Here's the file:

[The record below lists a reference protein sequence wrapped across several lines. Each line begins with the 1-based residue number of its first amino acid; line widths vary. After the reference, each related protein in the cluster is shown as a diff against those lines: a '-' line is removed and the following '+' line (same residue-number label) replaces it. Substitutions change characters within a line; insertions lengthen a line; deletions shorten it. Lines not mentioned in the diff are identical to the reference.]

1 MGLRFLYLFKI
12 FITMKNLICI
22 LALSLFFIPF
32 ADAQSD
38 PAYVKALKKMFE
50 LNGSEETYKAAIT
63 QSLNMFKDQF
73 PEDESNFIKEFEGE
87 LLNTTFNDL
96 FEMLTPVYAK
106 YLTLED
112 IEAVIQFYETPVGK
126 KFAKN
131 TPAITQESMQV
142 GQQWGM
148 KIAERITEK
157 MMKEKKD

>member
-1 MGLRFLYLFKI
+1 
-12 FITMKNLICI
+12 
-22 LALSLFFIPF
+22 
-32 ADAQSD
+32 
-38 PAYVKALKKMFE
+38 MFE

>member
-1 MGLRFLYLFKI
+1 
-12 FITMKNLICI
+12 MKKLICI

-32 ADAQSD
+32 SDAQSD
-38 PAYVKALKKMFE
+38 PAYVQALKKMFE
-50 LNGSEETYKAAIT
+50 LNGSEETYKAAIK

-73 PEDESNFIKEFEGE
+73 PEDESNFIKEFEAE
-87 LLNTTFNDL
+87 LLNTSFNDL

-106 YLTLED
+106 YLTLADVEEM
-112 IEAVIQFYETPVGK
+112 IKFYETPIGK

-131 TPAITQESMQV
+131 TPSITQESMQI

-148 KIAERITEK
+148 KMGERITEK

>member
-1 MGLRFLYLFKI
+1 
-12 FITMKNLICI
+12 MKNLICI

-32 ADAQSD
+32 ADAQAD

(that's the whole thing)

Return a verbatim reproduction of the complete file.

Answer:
[The record below lists a reference protein sequence wrapped across several lines. Each line begins with the 1-based residue number of its first amino acid; line widths vary. After the reference, each related protein in the cluster is shown as a diff against those lines: a '-' line is removed and the following '+' line (same residue-number label) replaces it. Substitutions change characters within a line; insertions lengthen a line; deletions shorten it. Lines not mentioned in the diff are identical to the reference.]

1 MGLRFLYLFKI
12 FITMKNLICI
22 LALSLFFIPF
32 ADAQSD
38 PAYVKALKKMFE
50 LNGSEETYKAAIT
63 QSLNMFKDQF
73 PEDESNFIKEFEGE
87 LLNTTFNDL
96 FEMLTPVYAK
106 YLTLED
112 IEAVIQFYETPVGK
126 KFAKN
131 TPAITQESMQV
142 GQQWGM
148 KIAERITEK
157 MMKEKKD

>member
-1 MGLRFLYLFKI
+1 
-12 FITMKNLICI
+12 
-22 LALSLFFIPF
+22 
-32 ADAQSD
+32 
-38 PAYVKALKKMFE
+38 MFE

>member
-1 MGLRFLYLFKI
+1 
-12 FITMKNLICI
+12 MKKLICI

-32 ADAQSD
+32 SDAQSD
-38 PAYVKALKKMFE
+38 PAYVQALKKMFE
-50 LNGSEETYKAAIT
+50 LNGSEETYKAAIK

-73 PEDESNFIKEFEGE
+73 PEDESNFIKEFEAE
-87 LLNTTFNDL
+87 LLNTSFNDL

-106 YLTLED
+106 YLTLADVEEM
-112 IEAVIQFYETPVGK
+112 IKFYETPIGK

-131 TPAITQESMQV
+131 TPSITQESMQI

-148 KIAERITEK
+148 KMGERITEK

>member
-1 MGLRFLYLFKI
+1 
-12 FITMKNLICI
+12 MKNLICI

-32 ADAQSD
+32 ADAQAD